A last-minute drive aims to get young people on the electoral register.
Charities are taking part in a last-minute push to encourage people who are least likely to take part in the political process to get themselves on the electoral register in time to vote in the coming general election.
If the election is called for 5 May, the cut-off for registration will be 11 March. Everyone over 18 who wants to vote will have to register with their local authority by then.
The Disability Rights Commission has produced a 'Right to Vote' pack designed to tell people with learning disabilities how to register and what to do at the polling station. It has also published a fact sheet for those who support voters with learning disabilities.
And the Foyer Federation has teamed up with the Electoral Commission to encourage people living in the UK's 130 foyers to get involved in politics.
Only 39 per cent of 18-25 year-olds voted at the last general election.
The federation has produced a colourful poster setting out why young people should take politics seriously and has collaborated with the commission over 'voter registration days'.
On one such day at the 200-bed foyer in Stratford, east London - the UK's largest foyer - 41 young people registered to vote in a three-hour session with an official from the commission.
"It's important that young people with troubled backgrounds are given the opportunity to participate in political debate, and this fits with our ethos of helping them become active and independent citizens," said Jane Slowey, federation chief executive.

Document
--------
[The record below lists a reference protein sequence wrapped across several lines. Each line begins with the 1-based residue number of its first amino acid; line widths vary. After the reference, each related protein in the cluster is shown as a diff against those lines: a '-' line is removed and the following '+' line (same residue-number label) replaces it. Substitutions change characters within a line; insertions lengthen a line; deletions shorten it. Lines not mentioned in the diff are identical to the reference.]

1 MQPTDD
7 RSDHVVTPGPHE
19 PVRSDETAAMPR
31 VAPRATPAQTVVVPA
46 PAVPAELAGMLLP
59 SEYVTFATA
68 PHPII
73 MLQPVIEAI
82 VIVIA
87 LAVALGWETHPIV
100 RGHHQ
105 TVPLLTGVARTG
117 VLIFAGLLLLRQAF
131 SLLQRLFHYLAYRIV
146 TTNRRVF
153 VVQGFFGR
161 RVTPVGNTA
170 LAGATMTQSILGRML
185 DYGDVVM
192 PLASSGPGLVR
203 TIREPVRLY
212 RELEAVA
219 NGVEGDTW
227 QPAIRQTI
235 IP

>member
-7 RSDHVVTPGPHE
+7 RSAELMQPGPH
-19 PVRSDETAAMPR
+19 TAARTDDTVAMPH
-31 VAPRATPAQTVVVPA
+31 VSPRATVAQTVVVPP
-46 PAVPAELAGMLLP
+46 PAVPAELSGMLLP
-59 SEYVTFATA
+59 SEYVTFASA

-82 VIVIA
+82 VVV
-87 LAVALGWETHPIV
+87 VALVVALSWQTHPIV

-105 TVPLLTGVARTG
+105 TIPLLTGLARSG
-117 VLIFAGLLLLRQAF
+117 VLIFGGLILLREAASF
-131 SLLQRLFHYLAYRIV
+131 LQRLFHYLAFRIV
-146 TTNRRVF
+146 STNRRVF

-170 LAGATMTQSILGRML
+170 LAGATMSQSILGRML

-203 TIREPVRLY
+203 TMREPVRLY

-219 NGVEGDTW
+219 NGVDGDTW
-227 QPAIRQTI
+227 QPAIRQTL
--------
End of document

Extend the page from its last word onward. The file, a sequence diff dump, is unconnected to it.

The federation has also invited MPs to meet young people in the foyers, which are usually run by housing associations and provide accommodation linked to education and training opportunities for 16-25 year-olds with housing problems. The foyers look after 10,000 young people each year.
Junior minister Ben Bradshaw visited his local foyer in Exeter last week, and further visits have been arranged for MPs Julia Drown in Swindon, Frank Field in Birkenhead, Mark Todd in south Derbyshire, Tony Lloyd in Manchester, Christine Russell in Chester and Andy Love in Edmonton, north London.
"Young people can be portrayed in a very negative way by the media, and this is an opportunity to enable MPs to understand them better," said Slowey.
Residents of foyers are also being encouraged to take part in mock elections being organised by the Hansard Society and to give evidence to the POWER Commission, an inquiry into British democracy.